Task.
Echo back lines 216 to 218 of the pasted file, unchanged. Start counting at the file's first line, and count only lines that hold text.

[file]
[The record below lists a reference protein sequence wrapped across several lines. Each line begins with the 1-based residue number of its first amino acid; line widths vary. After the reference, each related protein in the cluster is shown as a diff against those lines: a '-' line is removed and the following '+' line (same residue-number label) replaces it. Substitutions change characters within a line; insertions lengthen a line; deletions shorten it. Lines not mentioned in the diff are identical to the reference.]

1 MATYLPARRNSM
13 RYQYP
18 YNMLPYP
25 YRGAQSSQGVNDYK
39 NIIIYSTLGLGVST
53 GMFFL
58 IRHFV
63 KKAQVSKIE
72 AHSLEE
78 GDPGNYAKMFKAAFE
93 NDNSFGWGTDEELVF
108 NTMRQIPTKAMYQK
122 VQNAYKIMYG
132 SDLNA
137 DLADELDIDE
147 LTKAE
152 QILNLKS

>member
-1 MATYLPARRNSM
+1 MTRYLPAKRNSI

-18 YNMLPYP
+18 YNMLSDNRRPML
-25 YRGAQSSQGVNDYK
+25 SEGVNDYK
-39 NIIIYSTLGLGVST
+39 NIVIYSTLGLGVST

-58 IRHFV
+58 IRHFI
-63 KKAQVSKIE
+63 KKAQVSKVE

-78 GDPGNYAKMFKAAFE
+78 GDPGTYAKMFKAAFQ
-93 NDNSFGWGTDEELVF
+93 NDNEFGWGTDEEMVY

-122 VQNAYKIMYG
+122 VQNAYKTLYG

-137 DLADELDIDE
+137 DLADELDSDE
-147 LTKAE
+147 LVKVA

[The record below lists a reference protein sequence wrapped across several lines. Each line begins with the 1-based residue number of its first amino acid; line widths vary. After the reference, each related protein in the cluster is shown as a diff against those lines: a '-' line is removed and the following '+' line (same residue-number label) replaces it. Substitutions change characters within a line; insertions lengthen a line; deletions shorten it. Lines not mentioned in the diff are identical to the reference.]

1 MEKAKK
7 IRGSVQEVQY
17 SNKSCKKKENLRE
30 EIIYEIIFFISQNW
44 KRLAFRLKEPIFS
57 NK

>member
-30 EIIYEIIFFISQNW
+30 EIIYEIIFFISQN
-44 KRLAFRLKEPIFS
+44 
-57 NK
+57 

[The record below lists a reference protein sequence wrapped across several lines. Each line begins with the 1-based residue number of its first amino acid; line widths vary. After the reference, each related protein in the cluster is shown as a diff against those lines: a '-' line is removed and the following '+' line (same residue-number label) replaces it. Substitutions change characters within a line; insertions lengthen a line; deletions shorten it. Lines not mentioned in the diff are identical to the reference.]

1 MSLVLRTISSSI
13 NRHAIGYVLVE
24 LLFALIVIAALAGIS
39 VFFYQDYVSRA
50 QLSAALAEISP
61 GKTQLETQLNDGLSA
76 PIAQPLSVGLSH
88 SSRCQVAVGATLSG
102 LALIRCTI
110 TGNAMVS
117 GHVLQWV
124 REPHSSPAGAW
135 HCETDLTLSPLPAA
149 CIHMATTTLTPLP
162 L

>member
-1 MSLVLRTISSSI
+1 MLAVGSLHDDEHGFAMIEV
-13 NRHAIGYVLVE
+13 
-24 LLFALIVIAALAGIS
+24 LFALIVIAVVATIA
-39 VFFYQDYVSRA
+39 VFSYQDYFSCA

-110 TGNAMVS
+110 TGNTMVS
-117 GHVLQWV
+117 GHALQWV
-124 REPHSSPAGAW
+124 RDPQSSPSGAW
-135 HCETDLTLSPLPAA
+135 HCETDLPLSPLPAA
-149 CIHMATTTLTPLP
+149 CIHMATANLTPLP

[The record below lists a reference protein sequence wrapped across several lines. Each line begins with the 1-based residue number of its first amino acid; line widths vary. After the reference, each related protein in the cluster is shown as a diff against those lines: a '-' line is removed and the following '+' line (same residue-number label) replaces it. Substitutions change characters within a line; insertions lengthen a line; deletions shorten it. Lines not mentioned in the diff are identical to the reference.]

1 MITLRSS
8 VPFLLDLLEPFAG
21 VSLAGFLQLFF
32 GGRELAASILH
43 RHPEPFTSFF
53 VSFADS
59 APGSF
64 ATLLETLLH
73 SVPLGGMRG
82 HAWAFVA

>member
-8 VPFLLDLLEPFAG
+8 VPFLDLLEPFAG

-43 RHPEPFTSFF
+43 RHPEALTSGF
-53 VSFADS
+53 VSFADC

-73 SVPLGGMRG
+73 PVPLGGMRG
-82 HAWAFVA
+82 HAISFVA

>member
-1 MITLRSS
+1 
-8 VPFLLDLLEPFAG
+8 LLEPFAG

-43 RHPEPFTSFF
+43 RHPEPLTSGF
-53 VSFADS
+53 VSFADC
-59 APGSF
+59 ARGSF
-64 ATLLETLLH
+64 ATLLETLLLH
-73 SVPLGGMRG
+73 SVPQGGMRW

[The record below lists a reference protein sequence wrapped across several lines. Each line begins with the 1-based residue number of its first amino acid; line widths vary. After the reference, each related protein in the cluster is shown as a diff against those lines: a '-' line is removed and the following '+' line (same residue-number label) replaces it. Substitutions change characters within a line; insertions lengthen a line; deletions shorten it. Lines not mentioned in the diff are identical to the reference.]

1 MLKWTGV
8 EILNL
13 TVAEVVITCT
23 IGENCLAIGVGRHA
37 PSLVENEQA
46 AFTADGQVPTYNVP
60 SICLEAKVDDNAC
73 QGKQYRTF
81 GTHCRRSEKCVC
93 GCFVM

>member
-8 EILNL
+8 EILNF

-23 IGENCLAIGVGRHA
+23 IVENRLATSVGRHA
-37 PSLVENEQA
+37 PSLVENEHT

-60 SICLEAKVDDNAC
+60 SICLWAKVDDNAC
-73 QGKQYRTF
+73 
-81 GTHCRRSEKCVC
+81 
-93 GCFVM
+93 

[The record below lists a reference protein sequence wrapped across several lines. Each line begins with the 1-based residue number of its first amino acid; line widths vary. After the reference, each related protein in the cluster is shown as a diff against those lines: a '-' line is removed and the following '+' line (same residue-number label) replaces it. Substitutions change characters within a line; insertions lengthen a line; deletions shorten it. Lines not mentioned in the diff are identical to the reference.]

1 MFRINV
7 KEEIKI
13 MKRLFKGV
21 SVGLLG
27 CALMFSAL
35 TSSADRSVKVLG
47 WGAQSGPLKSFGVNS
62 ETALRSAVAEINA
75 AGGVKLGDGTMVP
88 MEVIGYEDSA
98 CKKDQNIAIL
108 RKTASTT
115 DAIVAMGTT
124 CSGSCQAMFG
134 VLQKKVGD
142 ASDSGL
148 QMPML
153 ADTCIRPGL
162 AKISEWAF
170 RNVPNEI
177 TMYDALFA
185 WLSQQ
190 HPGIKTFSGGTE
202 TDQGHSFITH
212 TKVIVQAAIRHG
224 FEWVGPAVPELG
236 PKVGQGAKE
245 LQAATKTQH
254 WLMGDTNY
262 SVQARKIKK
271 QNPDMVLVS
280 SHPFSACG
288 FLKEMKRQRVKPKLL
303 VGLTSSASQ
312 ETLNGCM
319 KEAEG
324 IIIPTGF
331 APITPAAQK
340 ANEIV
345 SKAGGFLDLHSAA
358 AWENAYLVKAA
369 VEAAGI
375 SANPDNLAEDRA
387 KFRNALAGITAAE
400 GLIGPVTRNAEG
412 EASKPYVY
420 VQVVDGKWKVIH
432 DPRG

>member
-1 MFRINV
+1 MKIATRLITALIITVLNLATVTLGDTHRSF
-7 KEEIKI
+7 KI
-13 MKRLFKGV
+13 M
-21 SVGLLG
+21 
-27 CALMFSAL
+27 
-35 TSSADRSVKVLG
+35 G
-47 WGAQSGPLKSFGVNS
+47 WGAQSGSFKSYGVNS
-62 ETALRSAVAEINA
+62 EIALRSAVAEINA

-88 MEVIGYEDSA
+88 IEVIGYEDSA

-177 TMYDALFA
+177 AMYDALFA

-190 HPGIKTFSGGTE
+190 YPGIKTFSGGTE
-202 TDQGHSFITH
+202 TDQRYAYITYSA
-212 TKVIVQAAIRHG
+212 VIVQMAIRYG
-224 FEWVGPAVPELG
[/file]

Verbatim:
-47 WGAQSGPLKSFGVNS
+47 WGAQSGSFKSYGVNS
-62 ETALRSAVAEINA